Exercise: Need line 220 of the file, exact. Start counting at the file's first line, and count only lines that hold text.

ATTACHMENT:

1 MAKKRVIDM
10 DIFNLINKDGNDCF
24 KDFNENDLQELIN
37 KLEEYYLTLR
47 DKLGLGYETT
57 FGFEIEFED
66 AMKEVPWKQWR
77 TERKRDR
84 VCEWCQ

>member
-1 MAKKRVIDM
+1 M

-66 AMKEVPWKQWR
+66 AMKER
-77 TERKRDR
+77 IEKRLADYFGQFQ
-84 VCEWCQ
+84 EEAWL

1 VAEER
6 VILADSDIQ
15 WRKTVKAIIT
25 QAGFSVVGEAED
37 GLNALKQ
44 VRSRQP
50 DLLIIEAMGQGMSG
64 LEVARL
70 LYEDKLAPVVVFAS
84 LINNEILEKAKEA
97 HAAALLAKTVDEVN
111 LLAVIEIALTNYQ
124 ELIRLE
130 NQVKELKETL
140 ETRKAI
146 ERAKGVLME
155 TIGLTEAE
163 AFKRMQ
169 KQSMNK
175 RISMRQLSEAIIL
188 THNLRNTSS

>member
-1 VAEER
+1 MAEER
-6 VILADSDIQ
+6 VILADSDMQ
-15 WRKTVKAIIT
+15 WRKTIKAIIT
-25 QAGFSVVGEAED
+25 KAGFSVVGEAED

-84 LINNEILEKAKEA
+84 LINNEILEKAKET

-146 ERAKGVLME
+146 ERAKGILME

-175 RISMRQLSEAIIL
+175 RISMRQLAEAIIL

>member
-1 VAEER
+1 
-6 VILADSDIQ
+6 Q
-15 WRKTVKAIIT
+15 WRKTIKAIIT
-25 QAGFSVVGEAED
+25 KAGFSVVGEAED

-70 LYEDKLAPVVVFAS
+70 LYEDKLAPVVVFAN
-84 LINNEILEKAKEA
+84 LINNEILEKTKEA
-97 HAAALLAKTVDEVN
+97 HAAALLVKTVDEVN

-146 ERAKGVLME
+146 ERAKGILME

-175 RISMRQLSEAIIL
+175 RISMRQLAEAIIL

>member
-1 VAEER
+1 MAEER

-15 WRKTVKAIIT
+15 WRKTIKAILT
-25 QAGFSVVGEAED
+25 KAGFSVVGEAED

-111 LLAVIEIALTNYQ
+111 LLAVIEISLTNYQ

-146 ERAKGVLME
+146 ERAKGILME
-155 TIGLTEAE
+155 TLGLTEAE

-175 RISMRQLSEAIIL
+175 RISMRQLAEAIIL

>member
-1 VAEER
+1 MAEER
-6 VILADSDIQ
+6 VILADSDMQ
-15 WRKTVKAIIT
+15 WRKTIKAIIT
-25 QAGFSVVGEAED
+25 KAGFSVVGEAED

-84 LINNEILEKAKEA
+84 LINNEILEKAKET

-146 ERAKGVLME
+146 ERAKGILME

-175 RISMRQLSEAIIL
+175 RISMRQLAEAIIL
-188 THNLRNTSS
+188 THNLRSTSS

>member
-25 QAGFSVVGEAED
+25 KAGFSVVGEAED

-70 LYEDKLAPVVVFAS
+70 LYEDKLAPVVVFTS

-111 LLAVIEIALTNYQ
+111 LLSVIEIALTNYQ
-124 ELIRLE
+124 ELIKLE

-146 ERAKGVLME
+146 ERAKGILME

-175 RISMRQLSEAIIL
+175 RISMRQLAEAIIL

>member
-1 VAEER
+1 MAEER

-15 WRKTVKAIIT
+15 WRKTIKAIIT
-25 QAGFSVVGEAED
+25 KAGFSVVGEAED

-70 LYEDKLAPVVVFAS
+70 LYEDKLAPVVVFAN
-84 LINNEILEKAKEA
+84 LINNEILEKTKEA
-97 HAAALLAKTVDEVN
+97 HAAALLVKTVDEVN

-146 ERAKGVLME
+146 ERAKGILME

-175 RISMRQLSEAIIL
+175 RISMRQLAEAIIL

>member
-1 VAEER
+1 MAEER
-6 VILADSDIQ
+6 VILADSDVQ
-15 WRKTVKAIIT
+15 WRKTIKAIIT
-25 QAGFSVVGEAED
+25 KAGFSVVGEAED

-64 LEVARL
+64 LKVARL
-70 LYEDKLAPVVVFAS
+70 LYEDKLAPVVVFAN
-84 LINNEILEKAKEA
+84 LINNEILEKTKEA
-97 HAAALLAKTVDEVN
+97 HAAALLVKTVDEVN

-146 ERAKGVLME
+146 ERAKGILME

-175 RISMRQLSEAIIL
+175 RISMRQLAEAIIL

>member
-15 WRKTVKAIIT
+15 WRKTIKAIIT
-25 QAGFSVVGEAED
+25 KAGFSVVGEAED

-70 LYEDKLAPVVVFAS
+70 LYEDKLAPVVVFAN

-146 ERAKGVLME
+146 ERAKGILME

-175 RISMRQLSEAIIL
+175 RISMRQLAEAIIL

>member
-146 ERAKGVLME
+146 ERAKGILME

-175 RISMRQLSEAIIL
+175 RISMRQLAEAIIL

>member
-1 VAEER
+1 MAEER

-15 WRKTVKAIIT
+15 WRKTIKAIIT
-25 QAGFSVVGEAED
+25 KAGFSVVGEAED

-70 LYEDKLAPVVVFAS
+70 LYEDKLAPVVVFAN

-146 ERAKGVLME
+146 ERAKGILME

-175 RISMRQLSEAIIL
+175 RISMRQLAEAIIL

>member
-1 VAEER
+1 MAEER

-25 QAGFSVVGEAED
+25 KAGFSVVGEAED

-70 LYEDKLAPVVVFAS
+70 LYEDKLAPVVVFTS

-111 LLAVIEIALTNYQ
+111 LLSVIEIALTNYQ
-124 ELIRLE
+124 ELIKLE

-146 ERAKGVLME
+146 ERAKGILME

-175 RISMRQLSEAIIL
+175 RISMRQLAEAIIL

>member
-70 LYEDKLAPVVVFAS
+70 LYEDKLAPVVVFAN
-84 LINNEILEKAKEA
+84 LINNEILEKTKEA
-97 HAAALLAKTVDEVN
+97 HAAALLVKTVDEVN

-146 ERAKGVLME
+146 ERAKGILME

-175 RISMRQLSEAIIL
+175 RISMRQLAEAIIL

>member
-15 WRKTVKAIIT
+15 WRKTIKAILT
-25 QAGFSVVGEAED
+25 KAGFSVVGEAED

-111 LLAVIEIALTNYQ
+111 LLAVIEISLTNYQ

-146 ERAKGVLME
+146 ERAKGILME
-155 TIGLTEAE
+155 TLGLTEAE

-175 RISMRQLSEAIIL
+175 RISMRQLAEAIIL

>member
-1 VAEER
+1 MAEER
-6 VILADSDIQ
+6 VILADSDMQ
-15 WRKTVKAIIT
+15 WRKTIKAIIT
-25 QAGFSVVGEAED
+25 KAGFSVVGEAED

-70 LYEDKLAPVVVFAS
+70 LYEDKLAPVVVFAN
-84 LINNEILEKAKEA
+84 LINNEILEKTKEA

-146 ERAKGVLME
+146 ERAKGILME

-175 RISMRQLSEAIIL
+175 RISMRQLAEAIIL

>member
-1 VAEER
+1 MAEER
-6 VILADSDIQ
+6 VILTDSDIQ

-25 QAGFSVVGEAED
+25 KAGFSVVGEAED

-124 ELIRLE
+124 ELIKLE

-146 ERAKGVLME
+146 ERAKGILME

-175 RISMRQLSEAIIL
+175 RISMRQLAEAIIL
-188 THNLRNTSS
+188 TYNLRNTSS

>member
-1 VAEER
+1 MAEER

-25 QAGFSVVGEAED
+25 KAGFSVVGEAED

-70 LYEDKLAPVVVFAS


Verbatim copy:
+146 ERAKGILME